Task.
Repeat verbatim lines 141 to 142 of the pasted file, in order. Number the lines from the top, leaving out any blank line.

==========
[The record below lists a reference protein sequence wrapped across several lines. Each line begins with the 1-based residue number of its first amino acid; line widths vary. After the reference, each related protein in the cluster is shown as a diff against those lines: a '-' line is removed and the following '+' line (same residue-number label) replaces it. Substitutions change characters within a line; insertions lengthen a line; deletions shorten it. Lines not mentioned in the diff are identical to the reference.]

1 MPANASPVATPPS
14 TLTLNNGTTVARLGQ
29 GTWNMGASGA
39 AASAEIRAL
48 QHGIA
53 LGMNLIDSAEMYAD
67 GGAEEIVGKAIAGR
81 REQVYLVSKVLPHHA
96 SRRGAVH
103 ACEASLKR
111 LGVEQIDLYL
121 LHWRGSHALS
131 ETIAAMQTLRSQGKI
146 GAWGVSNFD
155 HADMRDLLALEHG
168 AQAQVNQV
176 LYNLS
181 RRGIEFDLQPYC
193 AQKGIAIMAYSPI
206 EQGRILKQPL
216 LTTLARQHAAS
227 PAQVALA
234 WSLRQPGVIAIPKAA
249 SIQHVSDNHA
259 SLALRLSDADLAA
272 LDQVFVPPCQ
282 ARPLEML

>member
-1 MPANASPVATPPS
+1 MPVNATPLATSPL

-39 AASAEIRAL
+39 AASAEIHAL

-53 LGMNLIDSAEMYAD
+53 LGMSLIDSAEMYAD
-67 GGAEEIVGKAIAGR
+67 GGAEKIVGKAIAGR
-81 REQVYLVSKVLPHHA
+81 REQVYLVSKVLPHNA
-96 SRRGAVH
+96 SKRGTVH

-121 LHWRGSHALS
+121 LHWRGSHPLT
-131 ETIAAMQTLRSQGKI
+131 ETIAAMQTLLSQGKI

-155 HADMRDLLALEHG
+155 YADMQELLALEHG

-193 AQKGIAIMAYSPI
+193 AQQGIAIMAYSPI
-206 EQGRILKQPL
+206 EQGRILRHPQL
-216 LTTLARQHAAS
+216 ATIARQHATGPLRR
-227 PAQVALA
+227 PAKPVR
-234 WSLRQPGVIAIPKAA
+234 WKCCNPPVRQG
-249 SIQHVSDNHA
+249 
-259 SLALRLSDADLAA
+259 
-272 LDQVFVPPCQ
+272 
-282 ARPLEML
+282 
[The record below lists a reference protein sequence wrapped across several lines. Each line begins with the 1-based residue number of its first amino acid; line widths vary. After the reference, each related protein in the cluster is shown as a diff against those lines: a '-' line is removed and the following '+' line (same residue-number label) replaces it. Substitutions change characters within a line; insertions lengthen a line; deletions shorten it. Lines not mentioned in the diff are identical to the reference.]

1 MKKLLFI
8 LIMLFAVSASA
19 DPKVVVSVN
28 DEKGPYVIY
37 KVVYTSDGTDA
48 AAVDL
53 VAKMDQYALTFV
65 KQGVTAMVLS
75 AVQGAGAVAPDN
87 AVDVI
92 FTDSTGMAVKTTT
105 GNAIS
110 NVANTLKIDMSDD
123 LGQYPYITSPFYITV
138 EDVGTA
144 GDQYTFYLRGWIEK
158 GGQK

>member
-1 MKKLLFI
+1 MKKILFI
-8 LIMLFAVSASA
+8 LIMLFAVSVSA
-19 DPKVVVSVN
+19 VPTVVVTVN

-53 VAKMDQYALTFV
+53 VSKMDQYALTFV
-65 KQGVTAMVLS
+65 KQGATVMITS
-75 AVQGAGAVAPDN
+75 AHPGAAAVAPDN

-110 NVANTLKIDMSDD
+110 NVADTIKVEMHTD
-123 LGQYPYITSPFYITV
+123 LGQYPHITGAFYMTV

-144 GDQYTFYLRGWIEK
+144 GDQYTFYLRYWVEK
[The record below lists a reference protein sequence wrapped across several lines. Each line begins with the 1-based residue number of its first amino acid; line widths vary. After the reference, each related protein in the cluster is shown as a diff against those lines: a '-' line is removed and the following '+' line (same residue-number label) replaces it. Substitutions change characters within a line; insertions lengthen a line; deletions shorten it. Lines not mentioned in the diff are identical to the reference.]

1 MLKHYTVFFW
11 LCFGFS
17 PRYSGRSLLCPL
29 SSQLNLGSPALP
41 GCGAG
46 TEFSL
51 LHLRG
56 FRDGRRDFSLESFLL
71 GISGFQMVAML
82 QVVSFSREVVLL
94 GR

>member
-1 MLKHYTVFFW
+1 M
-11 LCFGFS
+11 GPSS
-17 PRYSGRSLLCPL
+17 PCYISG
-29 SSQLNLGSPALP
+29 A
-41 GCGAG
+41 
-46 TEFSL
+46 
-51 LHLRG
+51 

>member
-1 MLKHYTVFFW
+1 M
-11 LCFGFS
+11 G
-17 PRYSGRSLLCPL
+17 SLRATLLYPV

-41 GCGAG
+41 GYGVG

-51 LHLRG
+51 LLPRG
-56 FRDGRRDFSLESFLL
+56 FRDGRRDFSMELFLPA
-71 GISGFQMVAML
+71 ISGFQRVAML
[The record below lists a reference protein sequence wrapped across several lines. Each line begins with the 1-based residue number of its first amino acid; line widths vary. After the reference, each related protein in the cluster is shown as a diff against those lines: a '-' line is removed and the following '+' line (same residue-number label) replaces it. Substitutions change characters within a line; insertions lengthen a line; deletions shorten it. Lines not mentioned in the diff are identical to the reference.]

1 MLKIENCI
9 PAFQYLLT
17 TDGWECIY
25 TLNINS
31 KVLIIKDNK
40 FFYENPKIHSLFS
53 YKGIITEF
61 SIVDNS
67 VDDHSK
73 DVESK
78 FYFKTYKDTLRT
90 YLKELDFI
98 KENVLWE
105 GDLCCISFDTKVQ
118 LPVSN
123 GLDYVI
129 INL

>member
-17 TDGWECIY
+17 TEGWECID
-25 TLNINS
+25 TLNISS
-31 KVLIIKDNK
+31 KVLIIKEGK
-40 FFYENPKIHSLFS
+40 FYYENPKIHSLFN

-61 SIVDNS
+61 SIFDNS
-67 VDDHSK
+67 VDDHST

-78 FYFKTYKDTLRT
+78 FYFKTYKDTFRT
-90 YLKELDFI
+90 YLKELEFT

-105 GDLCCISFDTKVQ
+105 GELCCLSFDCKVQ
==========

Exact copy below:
-56 FRDGRRDFSLESFLL
+56 FRDGRRDFSMELFLPA